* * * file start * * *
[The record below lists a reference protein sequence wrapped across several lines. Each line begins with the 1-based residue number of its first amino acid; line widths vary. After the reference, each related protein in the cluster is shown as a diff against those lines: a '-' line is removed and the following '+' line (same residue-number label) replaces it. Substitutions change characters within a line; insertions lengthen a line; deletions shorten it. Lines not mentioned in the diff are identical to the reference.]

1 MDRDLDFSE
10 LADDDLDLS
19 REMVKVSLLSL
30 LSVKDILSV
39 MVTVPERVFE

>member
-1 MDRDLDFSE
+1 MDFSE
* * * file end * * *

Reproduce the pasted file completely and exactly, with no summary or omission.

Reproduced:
[The record below lists a reference protein sequence wrapped across several lines. Each line begins with the 1-based residue number of its first amino acid; line widths vary. After the reference, each related protein in the cluster is shown as a diff against those lines: a '-' line is removed and the following '+' line (same residue-number label) replaces it. Substitutions change characters within a line; insertions lengthen a line; deletions shorten it. Lines not mentioned in the diff are identical to the reference.]

1 MDRDLDFSE
10 LADDDLDLS
19 REMVKVSLLSL
30 LSVKDILSV
39 MVTVPERVFE

>member
-1 MDRDLDFSE
+1 MDFSE